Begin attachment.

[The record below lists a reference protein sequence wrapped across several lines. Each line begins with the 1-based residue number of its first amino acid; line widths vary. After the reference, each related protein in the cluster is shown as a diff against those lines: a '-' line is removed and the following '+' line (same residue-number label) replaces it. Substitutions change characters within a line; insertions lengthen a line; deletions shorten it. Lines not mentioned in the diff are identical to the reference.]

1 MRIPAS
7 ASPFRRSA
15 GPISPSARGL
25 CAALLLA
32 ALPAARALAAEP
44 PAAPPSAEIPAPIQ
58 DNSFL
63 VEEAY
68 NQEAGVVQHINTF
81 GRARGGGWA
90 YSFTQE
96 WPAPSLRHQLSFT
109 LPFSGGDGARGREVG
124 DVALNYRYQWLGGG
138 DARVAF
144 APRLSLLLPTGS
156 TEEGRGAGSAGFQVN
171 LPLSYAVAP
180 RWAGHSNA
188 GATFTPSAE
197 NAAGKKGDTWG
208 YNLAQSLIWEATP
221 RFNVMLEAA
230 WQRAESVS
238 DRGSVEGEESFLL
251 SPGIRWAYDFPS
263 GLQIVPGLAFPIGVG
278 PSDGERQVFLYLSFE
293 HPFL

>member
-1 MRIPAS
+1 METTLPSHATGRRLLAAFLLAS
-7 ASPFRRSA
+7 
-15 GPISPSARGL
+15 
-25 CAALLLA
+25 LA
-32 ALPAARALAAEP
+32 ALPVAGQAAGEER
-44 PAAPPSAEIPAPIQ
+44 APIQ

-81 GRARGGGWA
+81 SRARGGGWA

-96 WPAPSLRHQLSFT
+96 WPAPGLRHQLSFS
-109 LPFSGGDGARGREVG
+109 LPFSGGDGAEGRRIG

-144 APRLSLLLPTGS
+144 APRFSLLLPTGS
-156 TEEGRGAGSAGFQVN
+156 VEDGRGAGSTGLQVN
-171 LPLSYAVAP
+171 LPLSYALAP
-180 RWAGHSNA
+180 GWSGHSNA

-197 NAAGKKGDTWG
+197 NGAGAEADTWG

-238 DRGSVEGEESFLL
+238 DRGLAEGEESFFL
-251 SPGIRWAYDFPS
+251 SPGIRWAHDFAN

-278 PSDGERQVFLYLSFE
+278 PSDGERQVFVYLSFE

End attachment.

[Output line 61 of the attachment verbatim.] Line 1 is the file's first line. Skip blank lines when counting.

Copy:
+238 DRGLAEGEESFFL